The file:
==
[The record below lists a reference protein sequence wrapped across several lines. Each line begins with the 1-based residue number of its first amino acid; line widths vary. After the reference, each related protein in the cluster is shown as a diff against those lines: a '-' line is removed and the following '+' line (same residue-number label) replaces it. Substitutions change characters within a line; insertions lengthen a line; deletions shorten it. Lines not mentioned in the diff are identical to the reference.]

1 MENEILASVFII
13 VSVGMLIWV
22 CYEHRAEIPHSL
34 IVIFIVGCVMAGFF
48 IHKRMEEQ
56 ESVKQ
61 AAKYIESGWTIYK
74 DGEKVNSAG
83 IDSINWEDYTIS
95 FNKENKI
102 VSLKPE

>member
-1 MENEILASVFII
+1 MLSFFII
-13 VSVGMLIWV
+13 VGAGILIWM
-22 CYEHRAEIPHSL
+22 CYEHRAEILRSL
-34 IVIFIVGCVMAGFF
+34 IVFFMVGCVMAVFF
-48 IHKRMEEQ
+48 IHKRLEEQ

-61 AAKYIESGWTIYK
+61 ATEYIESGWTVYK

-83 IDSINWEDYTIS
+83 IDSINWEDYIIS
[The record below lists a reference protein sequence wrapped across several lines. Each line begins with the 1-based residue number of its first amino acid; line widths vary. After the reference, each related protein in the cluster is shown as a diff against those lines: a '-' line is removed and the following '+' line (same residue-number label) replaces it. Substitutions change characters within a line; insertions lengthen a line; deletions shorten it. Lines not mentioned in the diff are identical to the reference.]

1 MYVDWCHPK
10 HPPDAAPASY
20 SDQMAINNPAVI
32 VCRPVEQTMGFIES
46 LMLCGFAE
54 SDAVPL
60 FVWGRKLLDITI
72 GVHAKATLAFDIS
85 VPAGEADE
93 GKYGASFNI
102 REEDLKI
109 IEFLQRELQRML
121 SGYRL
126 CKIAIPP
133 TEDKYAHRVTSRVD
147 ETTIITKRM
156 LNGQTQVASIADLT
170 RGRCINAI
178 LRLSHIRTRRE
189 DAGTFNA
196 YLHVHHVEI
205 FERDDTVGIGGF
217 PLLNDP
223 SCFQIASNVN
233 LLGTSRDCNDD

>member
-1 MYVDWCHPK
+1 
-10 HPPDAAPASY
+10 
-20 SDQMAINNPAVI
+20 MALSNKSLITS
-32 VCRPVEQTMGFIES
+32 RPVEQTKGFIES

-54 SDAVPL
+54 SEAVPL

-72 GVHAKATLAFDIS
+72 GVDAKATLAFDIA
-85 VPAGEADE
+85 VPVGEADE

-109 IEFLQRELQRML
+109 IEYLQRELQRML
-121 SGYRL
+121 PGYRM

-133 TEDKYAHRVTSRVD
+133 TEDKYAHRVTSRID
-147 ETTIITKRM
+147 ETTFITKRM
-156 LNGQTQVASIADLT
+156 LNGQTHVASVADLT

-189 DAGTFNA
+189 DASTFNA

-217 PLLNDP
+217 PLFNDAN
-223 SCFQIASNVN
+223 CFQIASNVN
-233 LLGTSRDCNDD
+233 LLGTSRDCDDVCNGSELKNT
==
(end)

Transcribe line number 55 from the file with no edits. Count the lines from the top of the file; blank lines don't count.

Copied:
-1 MYVDWCHPK